True Wild Life | Tang | The tang is a small to medium sized fish that is found in the warmer coastal waters of the tropics. Tangs are well know for their bright colours and are closely related to surgeon fish and unicorn fish. There are 80 known species of tang, that inhabit the tropical waters of the southern hemisphere, including the largest species of the tang group, the white margin unicorn fish that has been known to grow over a meter long.
Tang are found around shallow coral reefs where there is an abundance of food and plenty of places to hide from approaching predators. The tang is named after the razor-sharp scalpel (also known as tang) at the base of their tails. When the tang feels threatened, it hides in a crevice in the coral or rocks and anchors itself in using this scalpel. The scalpel at the base of the tang's tail can also be used to defend itself if it is caught. Although the tang is an omnivorous animal, it has a predominantly vegetarian diet. Tang mainly feed on algae and other plants around the coral reefs as well as picking the larger food particles out of the plankton in the water. Later species of tang also feed on small invertebrates and fish. Due to the tang's love of algae, tang can often be seen with sea turtles as they swim along with them cleaning the algae off their shells.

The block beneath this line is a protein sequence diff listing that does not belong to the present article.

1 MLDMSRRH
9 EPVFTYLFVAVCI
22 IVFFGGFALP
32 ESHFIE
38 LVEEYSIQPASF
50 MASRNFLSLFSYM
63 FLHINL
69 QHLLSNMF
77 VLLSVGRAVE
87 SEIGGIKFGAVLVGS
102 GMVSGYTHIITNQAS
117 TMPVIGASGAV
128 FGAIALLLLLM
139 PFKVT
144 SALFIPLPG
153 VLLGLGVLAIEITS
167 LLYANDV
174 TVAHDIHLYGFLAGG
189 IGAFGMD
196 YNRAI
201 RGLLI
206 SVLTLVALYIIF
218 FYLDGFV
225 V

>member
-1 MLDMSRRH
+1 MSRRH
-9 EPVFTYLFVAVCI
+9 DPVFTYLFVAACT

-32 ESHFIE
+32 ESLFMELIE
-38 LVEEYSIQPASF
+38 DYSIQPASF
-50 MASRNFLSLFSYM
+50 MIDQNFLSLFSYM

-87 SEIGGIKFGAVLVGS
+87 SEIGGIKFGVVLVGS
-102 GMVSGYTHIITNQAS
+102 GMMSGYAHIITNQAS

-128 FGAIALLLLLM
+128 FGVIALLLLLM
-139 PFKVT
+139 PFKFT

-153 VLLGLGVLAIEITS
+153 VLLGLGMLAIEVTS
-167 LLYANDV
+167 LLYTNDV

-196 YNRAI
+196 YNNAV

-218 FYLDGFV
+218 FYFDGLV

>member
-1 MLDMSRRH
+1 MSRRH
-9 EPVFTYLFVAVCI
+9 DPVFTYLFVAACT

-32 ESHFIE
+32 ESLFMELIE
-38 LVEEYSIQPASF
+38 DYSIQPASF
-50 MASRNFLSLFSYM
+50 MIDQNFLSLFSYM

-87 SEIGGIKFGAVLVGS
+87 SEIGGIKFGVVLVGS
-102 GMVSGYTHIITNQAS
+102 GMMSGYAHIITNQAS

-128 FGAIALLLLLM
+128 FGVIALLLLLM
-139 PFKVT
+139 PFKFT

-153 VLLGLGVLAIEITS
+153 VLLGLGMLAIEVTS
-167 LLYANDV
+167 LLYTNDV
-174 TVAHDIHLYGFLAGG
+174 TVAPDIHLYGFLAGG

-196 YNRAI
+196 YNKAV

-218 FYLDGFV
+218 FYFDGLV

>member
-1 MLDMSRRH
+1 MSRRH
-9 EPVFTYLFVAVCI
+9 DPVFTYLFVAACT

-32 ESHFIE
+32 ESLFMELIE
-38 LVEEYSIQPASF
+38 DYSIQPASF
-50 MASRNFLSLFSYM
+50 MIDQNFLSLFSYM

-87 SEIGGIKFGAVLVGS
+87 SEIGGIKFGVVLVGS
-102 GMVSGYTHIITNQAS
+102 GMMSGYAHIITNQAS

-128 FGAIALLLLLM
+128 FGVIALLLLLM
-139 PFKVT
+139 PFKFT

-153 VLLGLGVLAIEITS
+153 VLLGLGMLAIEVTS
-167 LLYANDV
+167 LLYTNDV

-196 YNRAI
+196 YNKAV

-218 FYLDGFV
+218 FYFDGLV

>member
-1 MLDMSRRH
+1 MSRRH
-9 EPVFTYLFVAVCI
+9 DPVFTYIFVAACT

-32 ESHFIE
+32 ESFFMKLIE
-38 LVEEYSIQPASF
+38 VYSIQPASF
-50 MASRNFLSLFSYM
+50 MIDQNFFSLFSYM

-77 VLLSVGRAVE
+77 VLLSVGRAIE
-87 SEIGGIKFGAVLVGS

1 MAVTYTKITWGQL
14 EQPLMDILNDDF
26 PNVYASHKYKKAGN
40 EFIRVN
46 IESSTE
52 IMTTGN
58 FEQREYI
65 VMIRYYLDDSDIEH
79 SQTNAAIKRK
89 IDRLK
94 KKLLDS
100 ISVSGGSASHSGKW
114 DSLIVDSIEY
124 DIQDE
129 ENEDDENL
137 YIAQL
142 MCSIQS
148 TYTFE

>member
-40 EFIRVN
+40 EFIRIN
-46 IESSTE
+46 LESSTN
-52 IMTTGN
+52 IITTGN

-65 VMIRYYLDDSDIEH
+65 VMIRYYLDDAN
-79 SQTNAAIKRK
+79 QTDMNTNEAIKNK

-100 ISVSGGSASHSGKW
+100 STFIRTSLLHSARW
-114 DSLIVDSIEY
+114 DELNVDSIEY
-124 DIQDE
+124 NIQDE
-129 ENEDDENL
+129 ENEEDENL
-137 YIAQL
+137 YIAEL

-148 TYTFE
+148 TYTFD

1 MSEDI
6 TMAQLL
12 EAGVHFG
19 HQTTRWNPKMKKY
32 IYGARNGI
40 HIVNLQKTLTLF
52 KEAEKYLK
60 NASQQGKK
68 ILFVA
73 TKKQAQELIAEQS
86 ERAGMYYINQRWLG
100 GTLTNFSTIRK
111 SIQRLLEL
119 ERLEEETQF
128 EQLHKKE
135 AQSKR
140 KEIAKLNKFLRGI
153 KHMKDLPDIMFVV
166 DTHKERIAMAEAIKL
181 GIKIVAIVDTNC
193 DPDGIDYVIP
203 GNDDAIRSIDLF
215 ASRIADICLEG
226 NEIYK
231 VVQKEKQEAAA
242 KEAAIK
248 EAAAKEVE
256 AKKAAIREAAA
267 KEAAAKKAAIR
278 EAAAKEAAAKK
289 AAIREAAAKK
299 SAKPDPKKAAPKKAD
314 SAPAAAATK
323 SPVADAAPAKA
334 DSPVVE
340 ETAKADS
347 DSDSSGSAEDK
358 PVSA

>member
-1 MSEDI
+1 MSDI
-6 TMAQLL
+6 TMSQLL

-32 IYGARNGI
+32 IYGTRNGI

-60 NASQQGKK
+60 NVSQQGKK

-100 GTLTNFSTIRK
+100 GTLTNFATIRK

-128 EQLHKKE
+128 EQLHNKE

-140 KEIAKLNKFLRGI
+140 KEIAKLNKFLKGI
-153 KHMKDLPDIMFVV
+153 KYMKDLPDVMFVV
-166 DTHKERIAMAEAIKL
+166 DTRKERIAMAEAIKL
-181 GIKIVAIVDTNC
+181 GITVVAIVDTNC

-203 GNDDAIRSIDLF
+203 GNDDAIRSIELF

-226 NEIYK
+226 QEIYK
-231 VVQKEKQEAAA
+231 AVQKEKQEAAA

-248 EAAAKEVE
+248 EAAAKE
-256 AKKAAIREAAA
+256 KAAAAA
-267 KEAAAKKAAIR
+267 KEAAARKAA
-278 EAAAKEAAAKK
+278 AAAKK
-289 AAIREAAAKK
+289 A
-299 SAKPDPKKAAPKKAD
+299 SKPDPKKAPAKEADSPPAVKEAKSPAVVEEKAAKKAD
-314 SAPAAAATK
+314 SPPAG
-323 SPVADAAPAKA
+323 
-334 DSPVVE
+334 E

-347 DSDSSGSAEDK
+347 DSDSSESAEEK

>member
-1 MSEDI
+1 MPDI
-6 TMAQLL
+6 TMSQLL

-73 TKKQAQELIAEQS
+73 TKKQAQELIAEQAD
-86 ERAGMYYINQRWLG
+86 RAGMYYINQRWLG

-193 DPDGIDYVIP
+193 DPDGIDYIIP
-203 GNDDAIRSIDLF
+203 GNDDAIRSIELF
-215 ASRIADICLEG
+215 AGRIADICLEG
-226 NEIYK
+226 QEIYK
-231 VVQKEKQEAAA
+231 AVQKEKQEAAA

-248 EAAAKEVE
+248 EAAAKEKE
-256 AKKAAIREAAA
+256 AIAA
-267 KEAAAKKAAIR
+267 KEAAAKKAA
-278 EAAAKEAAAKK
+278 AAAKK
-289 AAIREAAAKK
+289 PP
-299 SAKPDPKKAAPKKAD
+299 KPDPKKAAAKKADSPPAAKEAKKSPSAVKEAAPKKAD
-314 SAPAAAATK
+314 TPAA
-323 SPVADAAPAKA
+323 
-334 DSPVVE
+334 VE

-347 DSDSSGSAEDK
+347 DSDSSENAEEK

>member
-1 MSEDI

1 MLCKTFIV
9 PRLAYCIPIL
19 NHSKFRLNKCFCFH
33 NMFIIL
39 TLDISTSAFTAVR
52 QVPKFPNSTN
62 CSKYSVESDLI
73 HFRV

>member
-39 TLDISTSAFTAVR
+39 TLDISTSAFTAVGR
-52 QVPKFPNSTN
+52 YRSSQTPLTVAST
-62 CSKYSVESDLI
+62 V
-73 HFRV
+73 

Due to it's small size, the tang has many predators in it's shallow ocean environment including larger fish, eels, sharks, crustaceans and large invertebrates such as jellyfish. Tang are also preyed upon by human who mainly catch them to keep in artificial aquariums. Tangs are known to breed all year round in the tropical regions, beginning with a male tang securing himself a temporary breeding territory that includes a pair or group of female tang. The female tang release an average of 40,000 eggs into the water which are then fertilised by the male tang. The baby tang are known as fry and hatch in less than a week. Tangs however are reported to breed as well when in captivity.
The tang is one of the most popular species of marine fish to be kept in tanks and aquariums around the world. People are charmed by the peaceful and gentle nature of the tang, along with it's bright colours and the fact that tangs can live for a long time (average is between 12 and 15 years), especially compared to other species of marine fish of a similar size. Tang are not recommended to be kept in small aquariums as tang have the potential to get pretty big. The most common type of tang kept in salt-water aquariums are the yellow tang and the bright blue regal tang but despite the fact that the tang is popular fish to keep they need to be well looked after and have specific water conditions maintained.